Swift ExpressibleBy protocols: What they are and how they work internally in the compiler

Swift ExpressibleBy protocols: What they are and how they work internally in the compiler

ExpressibleBy represents a series of protocols in the Swift Standard library that allows you to instantiate objects directly from token literals, like a string, a number, a floating-point and so on, if the object can be "expressed" like that. For example, here's the regular way of creating an URL in Swift:

func getURL() -> URL
    return URL(string: "https://swiftrocks.com")!

However, to prevent having to use this initializer everytime, you could say that it's possible to represent an URL directly from its URL string using ExpressibleByStringLiteral:

extension URL: ExpressibleByStringLiteral {
    public init(extendedGraphemeClusterLiteral value: String) {
        self = URL(string: value)!

    public init(stringLiteral value: String) {
        self = URL(string: value)!

This allows us to refactor getURL() to create an URL using nothing else but a string token:

func getURL() -> URL
    return "https://swiftrocks.com"

The standard library contains the following ExpressibleBy protocols:

* ExpressibleByNilLiteral: Expressible by nil.
* ExpressibleByIntegerLiteral: Expressible by a number token like 10.
* ExpressibleByFloatLiteral: Expressible by a floating-point token like 2.5.
* ExpressibleByBooleanLiteral: Expressible by true/false.
* ExpressibleByUnicodeScalarLiteral: Expressible from a single unicode scalar. Usage examples of this are Character and String.
* ExpressibleByExtendedGraphemeClusterLiteral: Similar to UnicodeScalar, but consists of a chain of scalars (a grapheme cluster) instead of a single one.
* ExpressibleByStringLiteral: Expressible by a string token like "SwiftRocks".
* ExpressibleByArrayLiteral: Expressible by an array token like [1,2,3].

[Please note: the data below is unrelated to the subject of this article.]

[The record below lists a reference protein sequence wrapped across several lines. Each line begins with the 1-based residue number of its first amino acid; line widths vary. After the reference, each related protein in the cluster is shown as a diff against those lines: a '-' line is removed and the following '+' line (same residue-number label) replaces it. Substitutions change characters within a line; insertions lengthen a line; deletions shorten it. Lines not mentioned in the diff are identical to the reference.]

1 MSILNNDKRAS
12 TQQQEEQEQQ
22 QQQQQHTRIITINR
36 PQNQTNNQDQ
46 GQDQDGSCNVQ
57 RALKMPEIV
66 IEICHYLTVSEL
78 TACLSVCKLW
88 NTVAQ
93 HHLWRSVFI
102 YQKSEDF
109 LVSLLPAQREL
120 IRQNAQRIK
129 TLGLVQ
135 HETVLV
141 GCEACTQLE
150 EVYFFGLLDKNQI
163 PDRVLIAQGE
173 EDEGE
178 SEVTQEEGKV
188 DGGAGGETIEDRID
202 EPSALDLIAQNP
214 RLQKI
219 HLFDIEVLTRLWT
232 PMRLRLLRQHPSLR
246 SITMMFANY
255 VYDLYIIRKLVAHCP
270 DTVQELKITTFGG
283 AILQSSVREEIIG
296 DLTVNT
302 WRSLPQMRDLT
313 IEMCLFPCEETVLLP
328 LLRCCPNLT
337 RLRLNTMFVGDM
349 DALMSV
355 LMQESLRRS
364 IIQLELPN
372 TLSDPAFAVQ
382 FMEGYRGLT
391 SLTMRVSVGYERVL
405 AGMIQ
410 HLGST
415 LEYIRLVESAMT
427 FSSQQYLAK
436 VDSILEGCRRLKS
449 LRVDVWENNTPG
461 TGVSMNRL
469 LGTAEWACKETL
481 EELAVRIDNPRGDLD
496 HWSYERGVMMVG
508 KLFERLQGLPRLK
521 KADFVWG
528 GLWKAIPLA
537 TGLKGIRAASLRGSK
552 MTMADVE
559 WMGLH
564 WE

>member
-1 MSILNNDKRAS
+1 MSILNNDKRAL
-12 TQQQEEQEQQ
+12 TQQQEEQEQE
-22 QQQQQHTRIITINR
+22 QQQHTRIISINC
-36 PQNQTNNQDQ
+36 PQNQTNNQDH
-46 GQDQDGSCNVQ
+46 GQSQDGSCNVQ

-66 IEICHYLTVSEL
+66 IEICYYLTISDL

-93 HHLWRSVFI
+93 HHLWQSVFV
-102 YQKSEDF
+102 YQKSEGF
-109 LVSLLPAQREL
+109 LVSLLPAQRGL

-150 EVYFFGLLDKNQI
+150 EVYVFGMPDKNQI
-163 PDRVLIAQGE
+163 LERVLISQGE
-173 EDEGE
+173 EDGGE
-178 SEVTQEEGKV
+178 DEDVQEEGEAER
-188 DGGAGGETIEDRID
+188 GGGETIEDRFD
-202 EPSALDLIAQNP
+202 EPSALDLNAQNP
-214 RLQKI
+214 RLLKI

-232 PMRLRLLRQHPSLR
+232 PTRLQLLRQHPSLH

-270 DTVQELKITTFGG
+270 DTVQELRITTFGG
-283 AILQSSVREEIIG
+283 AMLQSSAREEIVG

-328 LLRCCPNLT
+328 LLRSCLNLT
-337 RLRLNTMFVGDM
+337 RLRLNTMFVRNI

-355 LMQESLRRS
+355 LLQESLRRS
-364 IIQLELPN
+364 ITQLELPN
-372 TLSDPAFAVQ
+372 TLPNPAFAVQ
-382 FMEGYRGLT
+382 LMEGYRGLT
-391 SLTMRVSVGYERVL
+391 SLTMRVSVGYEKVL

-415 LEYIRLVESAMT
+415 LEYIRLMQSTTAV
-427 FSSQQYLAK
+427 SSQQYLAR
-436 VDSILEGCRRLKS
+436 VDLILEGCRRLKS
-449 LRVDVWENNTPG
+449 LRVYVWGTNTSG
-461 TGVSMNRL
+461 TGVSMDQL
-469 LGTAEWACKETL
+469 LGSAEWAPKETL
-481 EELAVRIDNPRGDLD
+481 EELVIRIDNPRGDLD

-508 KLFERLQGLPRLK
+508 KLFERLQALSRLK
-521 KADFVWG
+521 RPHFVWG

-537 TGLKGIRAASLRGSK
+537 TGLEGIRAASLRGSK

* ExpressibleByDictionaryLiteral: Expressible by a dictionary token like ["name": "SwiftRocks"].

To make it short, you can use these protocols to hide unnecessary implementation details and possibly ugly initializers of your more complex types. An example use case is how Apple's SourceKit-LSP uses them to represent arbitrary arguments -- because the Any type does not conform to Codable, a CommandArgumentType enum is used to represent unknown arguments:

public enum CommandArgumentType: Hashable, ResponseType {
  case null
  case int(Int)
  case bool(Bool)
  case double(Double)
  case string(String)
  case array([CommandArgumentType])
  case dictionary([String: CommandArgumentType])

However, because we're dealing with an enum, representing an argument will result in not-so-pretty lines of code:

func getCommandArguments() -> CommandArgumentType {
    return .dictionary(["line": .int(2),
                        "column": .int(1),
                        "name": .string("refactor"),
                        "args": .array([.string("file://a.swift"), .string("open")])])

Fortunately, we can use ExpressibleBy to provide better looking alternatives to the enum:

extension CommandArgumentType: ExpressibleByNilLiteral {
  public init(nilLiteral _: ()) {
    self = .null

extension CommandArgumentType: ExpressibleByIntegerLiteral {
  public init(integerLiteral value: Int) {
    self = .int(value)

extension CommandArgumentType: ExpressibleByBooleanLiteral {
  public init(booleanLiteral value: Bool) {
    self = .bool(value)

extension CommandArgumentType: ExpressibleByFloatLiteral {
  public init(floatLiteral value: Double) {
    self = .double(value)

extension CommandArgumentType: ExpressibleByStringLiteral {
  public init(extendedGraphemeClusterLiteral value: String) {
    self = .string(value)

  public init(stringLiteral value: String) {
    self = .string(value)

extension CommandArgumentType: ExpressibleByArrayLiteral {
  public init(arrayLiteral elements: CommandArgumentType...) {
    self = .array(elements)

extension CommandArgumentType: ExpressibleByDictionaryLiteral {
  public init(dictionaryLiteral elements: (String, CommandArgumentType)...) {
    let dict  = [String: CommandArgumentType](elements, uniquingKeysWith: { first, _ in first })
    self = .dictionary(dict)

Which allows us to rewrite getCommandArguments() with easier to read tokens.

func getCommandArguments() -> CommandArgumentType {
    return ["line": 2,
            "column": 1,
            "name": "refactor",